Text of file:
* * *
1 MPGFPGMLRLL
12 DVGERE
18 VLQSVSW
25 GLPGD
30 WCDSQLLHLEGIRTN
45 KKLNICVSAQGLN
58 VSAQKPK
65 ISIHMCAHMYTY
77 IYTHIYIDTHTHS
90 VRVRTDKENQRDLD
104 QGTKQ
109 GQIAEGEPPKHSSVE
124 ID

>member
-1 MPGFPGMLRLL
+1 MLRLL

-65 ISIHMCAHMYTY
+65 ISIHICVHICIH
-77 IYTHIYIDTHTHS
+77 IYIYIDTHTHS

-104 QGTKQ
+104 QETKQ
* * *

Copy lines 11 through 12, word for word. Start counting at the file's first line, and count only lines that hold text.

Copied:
104 QGTKQ
109 GQIAEGEPPKHSSVE